Based on documents obtained through discovery that were unavailable to Plaintiffs when they filed the First Amended Complaint, Plaintiffs request leave to file a Second Amended Complaint to address the deficiencies this Court identified in the Dismissal Order. These documents show that Defendants' actions were not independent, but the result of an agreement to take coordinated steps to damage Plaintiff's business.

Motion to Amend [Doc. # 179] at p. 4 (internal citations omitted).

Centura opposes amendment arguing that (1) the plaintiffs have failed to show good cause to extend the deadline in the scheduling order for amendment of pleadings; (2) Centura will suffer undue prejudice as a result of the proposed amendment because, among other things, depositions will have to be retaken and expert reports redone; (3) plaintiffs have unduly delayed seeking leave to amend; and (4) the proposed amendments are futile.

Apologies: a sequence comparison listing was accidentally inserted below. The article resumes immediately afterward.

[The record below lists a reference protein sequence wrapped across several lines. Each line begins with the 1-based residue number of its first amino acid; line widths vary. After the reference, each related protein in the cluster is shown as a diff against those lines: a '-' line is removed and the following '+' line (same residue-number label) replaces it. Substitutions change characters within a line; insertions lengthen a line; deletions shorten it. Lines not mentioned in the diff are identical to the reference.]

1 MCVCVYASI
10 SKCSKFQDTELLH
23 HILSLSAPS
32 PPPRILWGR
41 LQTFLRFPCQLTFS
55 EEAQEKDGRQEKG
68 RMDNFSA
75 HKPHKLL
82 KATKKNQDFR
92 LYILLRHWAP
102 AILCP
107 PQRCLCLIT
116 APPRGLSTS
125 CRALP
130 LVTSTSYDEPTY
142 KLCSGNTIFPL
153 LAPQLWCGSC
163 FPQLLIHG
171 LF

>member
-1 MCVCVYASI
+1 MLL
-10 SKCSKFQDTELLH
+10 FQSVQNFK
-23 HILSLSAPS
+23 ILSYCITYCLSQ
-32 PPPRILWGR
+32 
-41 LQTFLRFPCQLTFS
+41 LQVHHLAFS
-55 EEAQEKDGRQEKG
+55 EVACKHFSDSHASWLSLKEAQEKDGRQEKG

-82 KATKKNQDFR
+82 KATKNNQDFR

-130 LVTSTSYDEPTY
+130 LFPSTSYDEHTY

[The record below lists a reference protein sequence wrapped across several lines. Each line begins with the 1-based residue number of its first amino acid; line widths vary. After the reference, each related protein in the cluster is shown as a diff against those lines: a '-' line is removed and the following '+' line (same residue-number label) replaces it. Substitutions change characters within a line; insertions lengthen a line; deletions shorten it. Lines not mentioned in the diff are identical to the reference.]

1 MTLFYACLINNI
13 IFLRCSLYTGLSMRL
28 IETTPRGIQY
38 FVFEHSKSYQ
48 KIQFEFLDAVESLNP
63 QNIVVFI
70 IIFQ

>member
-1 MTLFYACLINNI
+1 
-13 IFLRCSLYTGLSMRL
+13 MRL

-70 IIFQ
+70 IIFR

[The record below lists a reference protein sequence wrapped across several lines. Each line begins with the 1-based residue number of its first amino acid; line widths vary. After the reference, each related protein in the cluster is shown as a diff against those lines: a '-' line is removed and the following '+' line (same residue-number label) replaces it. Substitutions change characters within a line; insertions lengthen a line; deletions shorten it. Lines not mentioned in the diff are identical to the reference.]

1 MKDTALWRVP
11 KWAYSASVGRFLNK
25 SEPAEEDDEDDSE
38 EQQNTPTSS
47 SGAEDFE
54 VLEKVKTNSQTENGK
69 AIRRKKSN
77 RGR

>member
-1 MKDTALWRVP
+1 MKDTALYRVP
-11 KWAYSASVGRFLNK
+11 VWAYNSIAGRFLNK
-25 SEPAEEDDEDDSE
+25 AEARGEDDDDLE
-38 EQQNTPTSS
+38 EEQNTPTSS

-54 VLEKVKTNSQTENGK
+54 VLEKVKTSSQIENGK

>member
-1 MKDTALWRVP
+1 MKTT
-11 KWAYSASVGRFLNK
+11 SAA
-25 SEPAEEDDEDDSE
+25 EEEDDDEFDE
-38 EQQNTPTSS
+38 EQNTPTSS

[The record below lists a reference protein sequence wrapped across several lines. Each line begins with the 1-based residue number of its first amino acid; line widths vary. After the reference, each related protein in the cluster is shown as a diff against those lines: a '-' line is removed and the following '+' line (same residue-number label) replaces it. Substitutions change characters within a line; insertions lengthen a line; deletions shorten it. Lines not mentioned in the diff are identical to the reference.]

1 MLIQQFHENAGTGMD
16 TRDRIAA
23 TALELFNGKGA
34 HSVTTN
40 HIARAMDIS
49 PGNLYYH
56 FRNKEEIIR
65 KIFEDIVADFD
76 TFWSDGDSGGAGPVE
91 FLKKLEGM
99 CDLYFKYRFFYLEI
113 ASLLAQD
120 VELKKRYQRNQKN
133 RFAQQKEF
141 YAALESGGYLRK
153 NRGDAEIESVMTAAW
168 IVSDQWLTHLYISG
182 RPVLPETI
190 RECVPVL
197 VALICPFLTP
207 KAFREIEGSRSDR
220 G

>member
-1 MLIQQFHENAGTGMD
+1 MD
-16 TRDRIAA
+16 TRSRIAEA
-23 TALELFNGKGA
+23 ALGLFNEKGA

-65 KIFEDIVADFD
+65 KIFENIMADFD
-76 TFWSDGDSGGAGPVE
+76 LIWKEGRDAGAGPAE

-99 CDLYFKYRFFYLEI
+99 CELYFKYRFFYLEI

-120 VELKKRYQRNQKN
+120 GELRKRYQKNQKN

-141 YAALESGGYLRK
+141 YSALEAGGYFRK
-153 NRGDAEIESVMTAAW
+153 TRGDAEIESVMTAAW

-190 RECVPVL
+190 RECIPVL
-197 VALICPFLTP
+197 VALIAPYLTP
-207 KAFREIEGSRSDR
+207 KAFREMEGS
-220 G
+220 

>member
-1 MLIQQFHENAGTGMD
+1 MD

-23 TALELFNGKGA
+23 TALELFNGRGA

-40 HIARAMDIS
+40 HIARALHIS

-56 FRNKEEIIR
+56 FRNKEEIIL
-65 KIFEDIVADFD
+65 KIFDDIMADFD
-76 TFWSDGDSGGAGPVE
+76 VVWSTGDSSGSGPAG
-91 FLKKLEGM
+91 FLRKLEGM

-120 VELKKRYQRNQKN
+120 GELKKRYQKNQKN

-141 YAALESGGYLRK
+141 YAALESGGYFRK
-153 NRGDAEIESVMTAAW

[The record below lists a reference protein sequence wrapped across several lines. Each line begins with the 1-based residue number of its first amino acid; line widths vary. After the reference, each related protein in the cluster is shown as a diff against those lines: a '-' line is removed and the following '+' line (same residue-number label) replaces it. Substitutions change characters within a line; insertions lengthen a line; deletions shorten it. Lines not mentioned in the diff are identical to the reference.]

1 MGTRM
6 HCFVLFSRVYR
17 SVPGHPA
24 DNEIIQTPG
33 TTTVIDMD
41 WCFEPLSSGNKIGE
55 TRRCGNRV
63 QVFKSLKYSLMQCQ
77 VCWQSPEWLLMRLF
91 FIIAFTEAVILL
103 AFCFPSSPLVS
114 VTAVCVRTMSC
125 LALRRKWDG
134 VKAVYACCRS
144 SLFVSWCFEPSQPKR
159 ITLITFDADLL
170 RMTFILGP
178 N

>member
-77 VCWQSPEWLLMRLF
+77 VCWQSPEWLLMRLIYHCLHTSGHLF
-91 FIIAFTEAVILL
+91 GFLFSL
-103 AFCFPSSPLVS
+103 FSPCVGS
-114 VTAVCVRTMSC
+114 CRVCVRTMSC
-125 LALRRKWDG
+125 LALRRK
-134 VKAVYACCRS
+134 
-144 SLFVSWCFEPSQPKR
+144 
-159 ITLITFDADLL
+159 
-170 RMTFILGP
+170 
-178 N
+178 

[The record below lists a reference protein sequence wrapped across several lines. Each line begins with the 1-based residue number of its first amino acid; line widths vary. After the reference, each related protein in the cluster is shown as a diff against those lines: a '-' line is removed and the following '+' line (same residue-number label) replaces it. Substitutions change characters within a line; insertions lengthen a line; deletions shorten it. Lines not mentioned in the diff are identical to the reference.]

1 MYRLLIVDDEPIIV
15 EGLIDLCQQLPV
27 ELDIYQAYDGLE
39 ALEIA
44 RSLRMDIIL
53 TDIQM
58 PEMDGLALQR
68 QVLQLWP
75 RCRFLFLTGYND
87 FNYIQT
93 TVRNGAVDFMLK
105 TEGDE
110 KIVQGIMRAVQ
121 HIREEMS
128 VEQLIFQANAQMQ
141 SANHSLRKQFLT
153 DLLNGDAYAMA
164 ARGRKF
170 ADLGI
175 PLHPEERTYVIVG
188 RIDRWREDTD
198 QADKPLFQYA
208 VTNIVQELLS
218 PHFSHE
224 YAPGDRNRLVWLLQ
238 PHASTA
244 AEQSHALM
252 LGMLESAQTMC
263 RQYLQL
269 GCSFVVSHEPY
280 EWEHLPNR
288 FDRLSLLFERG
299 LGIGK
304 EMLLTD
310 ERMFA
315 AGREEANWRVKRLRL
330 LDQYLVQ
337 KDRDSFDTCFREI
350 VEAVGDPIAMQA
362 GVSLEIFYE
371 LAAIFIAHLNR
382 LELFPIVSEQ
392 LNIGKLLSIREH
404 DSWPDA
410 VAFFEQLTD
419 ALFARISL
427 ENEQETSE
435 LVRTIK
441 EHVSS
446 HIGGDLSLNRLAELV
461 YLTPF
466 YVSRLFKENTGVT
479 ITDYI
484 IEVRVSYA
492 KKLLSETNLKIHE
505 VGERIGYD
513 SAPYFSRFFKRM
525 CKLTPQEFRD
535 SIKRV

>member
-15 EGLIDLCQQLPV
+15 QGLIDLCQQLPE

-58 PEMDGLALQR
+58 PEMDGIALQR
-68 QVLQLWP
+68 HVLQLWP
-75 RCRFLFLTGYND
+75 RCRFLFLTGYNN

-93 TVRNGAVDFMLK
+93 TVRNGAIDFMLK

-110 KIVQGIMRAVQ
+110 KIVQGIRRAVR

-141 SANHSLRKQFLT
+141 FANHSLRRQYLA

I find that the Order dismissing claims and parties based on a failure to adequately plead facts under Twombly constitutes good cause to extend the deadline in the scheduling order for amendment of pleadings.

In addition, I find that Centura's futility argument "seems to place the cart before the horse" and improperly attempts to "force a Rule 12(b)(6) motion into a Rule 15(a) opposition brief." General Steel Domestic Sales, LLC v. Steelwise, LLC, 2008 WL 2520423 at *4 (D. Colo. June 20, 2008). The defendants are better served "by waiting to assert Rule 12 motions until the operative complaint is in place." Id.

The Order [Doc. # 177] dismissing claims and parties was entered on February 13, 2014. The Motion to Amend [Doc. # 181] was filed on February 26, 2014, less than two weeks later. Centura's undue delay argument reaches further back, however: